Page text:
Sun Feb 15, 2009

                                          By Adam Entous

                                          JERUSALEM, Feb 15 (Reuters) - Outgoing Israeli Prime Minister Ehud Olmert is mounting a last-ditch effort to free a captured Israeli soldier by blocking an Egyptian-brokered ceasefire in the Gaza Strip until Hamas agrees to release him.

                                          Western diplomats remain sceptical Olmert's brinkmanship can produce a breakthrough on a truce in the few weeks he has left in office.

                                          Hamas has no faith that Israel, which is about to change governments, will abide by commitments under the proposed ceasefire, mainly to keep Gaza's border crossings open, if captured soldier Gilad Shalit is freed.

                                          [More:]

                                          Wary of taking steps it believes would bestow legitimacy on Hamas, Israel has rebuffed a proposal under which the United Nations would monitor commitments on both sides, according to diplomats who spoke on condition of anonymity.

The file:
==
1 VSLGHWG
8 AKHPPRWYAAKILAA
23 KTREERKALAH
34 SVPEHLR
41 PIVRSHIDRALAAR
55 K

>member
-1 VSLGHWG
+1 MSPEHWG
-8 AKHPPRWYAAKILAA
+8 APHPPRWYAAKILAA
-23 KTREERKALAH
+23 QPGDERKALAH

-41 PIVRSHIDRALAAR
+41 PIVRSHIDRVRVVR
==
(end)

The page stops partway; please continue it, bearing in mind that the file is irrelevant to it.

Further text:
A Palestinian official close to the talks said Hamas was counting on Egypt to ensure Israel's compliance.

                                          Despite a lack of certainty over the crossings, Hamas could go for a deal. The Islamist group stands to gain by forcing Israel to free long-serving prisoners in exchange for Shalit.

                                          Israel believes last month's military offensive in the Gaza Strip has increased its leverage over the territory's Hamas rulers, boosting chances of a breakthrough on Shalit, who was captured in a cross-border raid by Gaza militants in 2006.

                                          The air, sea and land bombardment, which Israel launched with the declared aim of halting rocket attacks, killed more than 1,300 Palestinians, destroyed some 5,000 homes and decimated much of Gaza's infrastructure, local officials said.

                                          OPPORTUNITY

                                          Many smuggling tunnels along Gaza's border with Egypt were destroyed, crimping Hamas's resupply lines. To rebuild, Gazans need Israel and Egypt to open the border crossings permanently.

                                          "When are we going to get another window of opportunity like this to get Shalit?" asked a senior Israeli official, summing up Olmert's thinking.